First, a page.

Coming as it did after such slash-and-burn tactics, Mrs. Clinton’s loss that fall was bound to gall her female supporters anyway. But the fact that she lost to someone who, right on camera, admitted to groping women—i.e., sexual assault—also seems to have fed much of the fury of the #MeToo movement. 

Rather than “draining the swamp” in Washington, as promised during the campaign, President Trump had actually only given greater prominence to one of the most reptilian creatures in our nation’s capital: The Washington Male. The late political commentator, war correspondent, and editor Michael Kelly memorably defined the species in a December 1996 column for The New Republic:

“The Washington Male is the reason so many Washington females have that drawn, pained expression all the time. It comes from having dinner with Washington Males….There’s no kidding about it, either: The Washington Male has absolutely and profoundly no sense of humor.”

His pep-rallies out in the American Heartland to the contrary, the President is far more acclimated to Washington than he has ever let on. In his unending humorlessness, he has found common cause with the Washington Male. 

More important, because he is constitutionally incapable of taking a joke, he perceives threats everywhere and will take action against the slightest threat to his authority—a bellicose personality in permanent danger of creating a crisis, not to mention a leader ready to crush all opposition to those who regard him as a grave threat to the Constitution.

Yet his base ignores all of this, just as they blithely ignore the very things in Donald Trump—low energy, visible signs of aging—for which they attack female politicians, usually on social media.

One of the women subject to such carping over the last several years has been Speaker of the House Nancy Pelosi. Not content to label her a “San Francisco Democrat” of leftist orientation, conservatives have also made the 78-year-old politico a convenient target for ageism.

I can’t say I’m a fan of many of her policies, but I definitely have to tip my hat to the lady now. This past week, she managed to do what 16 rivals in the GOP primaries (15 of them male), Sen. Mitch McConnell, and Ms. Pelosi’s predecessor as Speaker, Paul Ryan, never managed to do: Bring the tantrum-throwing Twitterer in Chief to heel.

“Women candidates have stories to tell different from men's,” writes Ms. Kaminer, “because, like it or not, they represent to voters different visions of authority and different values.” The temptation, after the results of last fall, is to believe that, for an electorate desperate to wipe the slate of American politics clean, that may be women candidates’ greatest advantage.
But Ms. Pelosi presents a more realistic possibility. Along with the instinct that any Speaker must have—a sense of how many votes are on hand for a bill—Ms. Pelosi demonstrated, in the recent protracted government shutdown, a keen ability to play upon the tender male ego—in this case, a male ego who couldn’t abide the idea of not using Congress as a backdrop for his State of the Union message. Ms. Pelosi attributed Trump’s forcing of the government shutdown over the border wall with Mexico—and his stubborn, even childish resistance to a compromise on it—to a “manhood thing.”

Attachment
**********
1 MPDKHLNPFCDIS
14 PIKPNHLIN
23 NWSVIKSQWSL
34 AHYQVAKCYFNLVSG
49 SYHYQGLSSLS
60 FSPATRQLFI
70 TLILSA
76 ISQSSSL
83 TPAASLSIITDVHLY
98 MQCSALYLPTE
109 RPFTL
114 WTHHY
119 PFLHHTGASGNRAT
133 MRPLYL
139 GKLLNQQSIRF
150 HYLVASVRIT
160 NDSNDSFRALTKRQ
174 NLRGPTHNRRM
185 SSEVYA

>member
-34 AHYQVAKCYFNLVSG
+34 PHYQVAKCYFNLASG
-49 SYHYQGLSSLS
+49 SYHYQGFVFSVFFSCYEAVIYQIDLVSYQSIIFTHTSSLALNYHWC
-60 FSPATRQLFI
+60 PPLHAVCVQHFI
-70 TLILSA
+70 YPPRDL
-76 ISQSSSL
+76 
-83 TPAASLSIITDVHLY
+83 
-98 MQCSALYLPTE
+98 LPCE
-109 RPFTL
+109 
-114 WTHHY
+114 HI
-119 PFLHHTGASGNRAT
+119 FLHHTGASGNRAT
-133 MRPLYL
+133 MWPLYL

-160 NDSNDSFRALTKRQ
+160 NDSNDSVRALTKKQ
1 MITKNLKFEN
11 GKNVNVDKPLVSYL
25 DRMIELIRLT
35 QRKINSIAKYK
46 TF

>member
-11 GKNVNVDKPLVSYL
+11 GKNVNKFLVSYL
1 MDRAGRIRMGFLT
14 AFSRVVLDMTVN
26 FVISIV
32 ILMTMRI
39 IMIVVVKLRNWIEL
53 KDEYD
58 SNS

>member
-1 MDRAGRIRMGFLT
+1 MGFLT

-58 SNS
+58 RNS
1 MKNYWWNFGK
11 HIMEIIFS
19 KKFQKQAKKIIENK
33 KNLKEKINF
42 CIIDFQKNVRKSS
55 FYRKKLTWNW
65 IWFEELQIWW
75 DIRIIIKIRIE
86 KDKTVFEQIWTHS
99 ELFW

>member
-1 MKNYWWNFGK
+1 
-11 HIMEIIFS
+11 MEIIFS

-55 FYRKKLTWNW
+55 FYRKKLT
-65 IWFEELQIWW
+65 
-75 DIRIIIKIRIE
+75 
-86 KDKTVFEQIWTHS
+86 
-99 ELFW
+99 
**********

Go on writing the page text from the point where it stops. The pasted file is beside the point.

As of now, Trump’s “manhood” is undergoing what Seinfeld’s hapless George Costanza called “shrinkage.” Female candidates, please take note: Playing upon such anxieties among male opponents may be your best road map to success.

Quote of the Day (Susan Orlean, on What She Learned During Super Bowl Week, 24 Years Ago)

“I learned that the Super Bowl and the week of revelry leading up to it feels exactly like prom week—if you had happened to go to a high school with seventy-four thousand in the graduating class and your prom had been televised to seven hundred and fifty million people worldwide and your parents had been liberal about your curfew and you had accessorized your prom outfit by wearing on your head a piece of polyurethane foam shaped like a thunderbolt (if you were a Chargers fan), or a miner's pickax (if you were for the 49ers). The only difference--which in the case of most Super Bowls turns out to be a minor one—is that most proms don't feature a football game.”— Susan Orlean, “Super-Duper,” The New Yorker, Feb. 13, 1995, collected in her My Kind of Place: Travel Stories from a Woman Who's Been Everywhere (2004)

(Photo of Susan Orlean taken at the 2011 Texas Book Festival in Austin, Texas, Oct. 22, 2011, by ©Larry D. Moore.)

Tuesday, January 29, 2019

Quote of the Day (Margaret Atwood, on the Survival of the Book)

“Every prediction—radio would kill books, it didn’t; television would kill movies, it didn’t; e-reading will kill books, it hasn’t—these predictions have all been wrong. You’re never going to kill storytelling, because it’s built into the human plan. We come with it.”—Canadian novelist Margaret Atwood quoted in Lily Rothman, “Margaret Atwood on Serial Fiction and the Future of the Book,” Time, Oct. 8, 2012

Monday, January 28, 2019

Quote of the Day (David Sedaris, on a Past January Train Ride)

“[T]here was a smoking car on the Amtrak I took from Raleigh to Chicago in 1984, but seven years later it was gone. By then if you wanted a cigarette your only option was to head for the bar. It sounds all right in passing, romantic even—'the bar on the Lake Shore Limited’—but in fact it was rather depressing. Too bright, too loud, and full of alcoholics who commandeered the seats immediately after boarding and remained there, marinating like cheap kebabs, until they reached their destinations. At first, their voices might strike you as jolly: the warm tones of strangers becoming friends. Then the drinkers would get sloppy and repetitive, settling, finally, on that cross-eyed mush that passes for alcoholic sincerity.” —Comic essayist David Sedaris, on a January 1991 train ride, in “Reflections:Guy Walks into a Bar,” The New Yorker, Apr. 20, 2009